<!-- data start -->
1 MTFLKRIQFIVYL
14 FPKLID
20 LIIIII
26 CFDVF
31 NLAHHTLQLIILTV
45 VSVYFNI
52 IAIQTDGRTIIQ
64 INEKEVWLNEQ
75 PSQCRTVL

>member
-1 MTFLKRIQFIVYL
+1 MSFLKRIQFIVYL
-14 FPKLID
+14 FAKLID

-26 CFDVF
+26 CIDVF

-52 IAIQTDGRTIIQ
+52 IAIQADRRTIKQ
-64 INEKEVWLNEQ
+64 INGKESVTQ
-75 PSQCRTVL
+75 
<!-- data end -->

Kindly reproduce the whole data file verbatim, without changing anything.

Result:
1 MTFLKRIQFIVYL
14 FPKLID
20 LIIIII
26 CFDVF
31 NLAHHTLQLIILTV
45 VSVYFNI
52 IAIQTDGRTIIQ
64 INEKEVWLNEQ
75 PSQCRTVL

>member
-1 MTFLKRIQFIVYL
+1 MSFLKRIQFIVYL
-14 FPKLID
+14 FAKLID

-26 CFDVF
+26 CIDVF

-52 IAIQTDGRTIIQ
+52 IAIQADRRTIKQ
-64 INEKEVWLNEQ
+64 INGKESVTQ
-75 PSQCRTVL
+75 